The Metal Cup

Overhead view of the cup
Overhead view of the cup

Knowing my grandfather was a first-generation Japanese-American, I assumed we would have an interesting discussion about his life. While I anticipated having an in-depth conversation, my grandpa did not have too many much to say. His family was displaced and put in an internment camp shortly after arriving to the United States. At the time he was very young and therefore didn’t really remember it. I began to ask him question and as we discussed he’d make dry remarks that didn’t have much substance. After a while, he seemed to get bored and would respond with jokes. For the most part while we were discussing his life, he didn’t describe anything as affecting him significantly. It wasn’t until he pulled out something from a display cabinet, did we really begin to have a conversation. It was an aluminum cup, scratched on one side was his name “Yasushi” and under sat some numbers that looked like an ID number. The cup was misshapen and looked like it was hand made. When you held it, you could feel that the surface was uneven. On one side sat a makeshift handle, making it resemble a tea cup. To me the cup became a symbol of his experience. The poor-quality, the dents, the scratched-on name became representative of his family’s journey to the United States. The struggle they faced and the things they endured for the sake of better opportunities. It breathed life into a struggle, I knew once only as stories.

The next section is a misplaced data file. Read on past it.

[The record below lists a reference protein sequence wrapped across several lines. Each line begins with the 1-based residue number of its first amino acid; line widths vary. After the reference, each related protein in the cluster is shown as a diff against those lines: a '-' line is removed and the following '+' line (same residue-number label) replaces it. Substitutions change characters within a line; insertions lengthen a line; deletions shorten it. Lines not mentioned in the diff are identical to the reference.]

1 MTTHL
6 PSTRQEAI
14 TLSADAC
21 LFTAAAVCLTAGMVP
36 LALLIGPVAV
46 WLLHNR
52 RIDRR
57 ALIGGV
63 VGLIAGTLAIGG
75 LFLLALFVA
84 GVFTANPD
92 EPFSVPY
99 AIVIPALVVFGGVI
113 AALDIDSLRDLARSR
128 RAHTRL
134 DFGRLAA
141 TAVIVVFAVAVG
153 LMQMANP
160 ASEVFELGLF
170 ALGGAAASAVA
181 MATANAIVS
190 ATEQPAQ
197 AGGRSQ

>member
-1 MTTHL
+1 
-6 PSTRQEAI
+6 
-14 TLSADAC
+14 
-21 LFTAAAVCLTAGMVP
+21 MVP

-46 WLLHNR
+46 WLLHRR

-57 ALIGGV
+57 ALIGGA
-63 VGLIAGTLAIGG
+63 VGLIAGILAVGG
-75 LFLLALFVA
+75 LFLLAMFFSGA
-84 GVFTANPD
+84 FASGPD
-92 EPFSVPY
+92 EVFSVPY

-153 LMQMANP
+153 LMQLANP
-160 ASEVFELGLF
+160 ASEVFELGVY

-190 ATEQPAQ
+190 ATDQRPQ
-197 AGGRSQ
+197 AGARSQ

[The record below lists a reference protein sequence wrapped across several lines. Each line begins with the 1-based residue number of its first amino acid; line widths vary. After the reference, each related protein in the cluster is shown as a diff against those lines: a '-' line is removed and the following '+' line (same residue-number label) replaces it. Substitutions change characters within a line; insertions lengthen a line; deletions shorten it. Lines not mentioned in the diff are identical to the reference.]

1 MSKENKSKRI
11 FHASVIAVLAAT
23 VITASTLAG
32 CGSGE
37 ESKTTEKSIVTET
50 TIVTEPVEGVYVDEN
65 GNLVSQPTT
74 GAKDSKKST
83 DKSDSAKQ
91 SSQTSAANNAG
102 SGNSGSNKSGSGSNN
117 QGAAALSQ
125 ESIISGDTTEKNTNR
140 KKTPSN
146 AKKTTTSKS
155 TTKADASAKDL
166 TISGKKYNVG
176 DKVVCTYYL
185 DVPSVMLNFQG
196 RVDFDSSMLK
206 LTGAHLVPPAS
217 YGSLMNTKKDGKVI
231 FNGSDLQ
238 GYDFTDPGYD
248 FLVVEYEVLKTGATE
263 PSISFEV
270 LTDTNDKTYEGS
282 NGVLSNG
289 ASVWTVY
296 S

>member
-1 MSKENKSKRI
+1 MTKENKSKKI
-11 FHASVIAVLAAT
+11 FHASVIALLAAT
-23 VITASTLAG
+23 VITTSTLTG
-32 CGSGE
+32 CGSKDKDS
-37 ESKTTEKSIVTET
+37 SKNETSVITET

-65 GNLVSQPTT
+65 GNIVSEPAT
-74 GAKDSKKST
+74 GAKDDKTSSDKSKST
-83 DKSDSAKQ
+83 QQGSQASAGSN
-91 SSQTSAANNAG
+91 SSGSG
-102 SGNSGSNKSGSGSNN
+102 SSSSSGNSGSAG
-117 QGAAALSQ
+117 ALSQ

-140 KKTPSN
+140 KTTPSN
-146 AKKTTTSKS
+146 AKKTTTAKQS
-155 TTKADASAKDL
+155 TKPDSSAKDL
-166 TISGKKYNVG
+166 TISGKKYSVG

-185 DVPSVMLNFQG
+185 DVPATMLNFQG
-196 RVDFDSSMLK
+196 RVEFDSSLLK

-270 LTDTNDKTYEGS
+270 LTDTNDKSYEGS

Year: 1939

– Kaipo Iseda

Relationship:  Grandchild of im/migrant Grandchild of im/migrant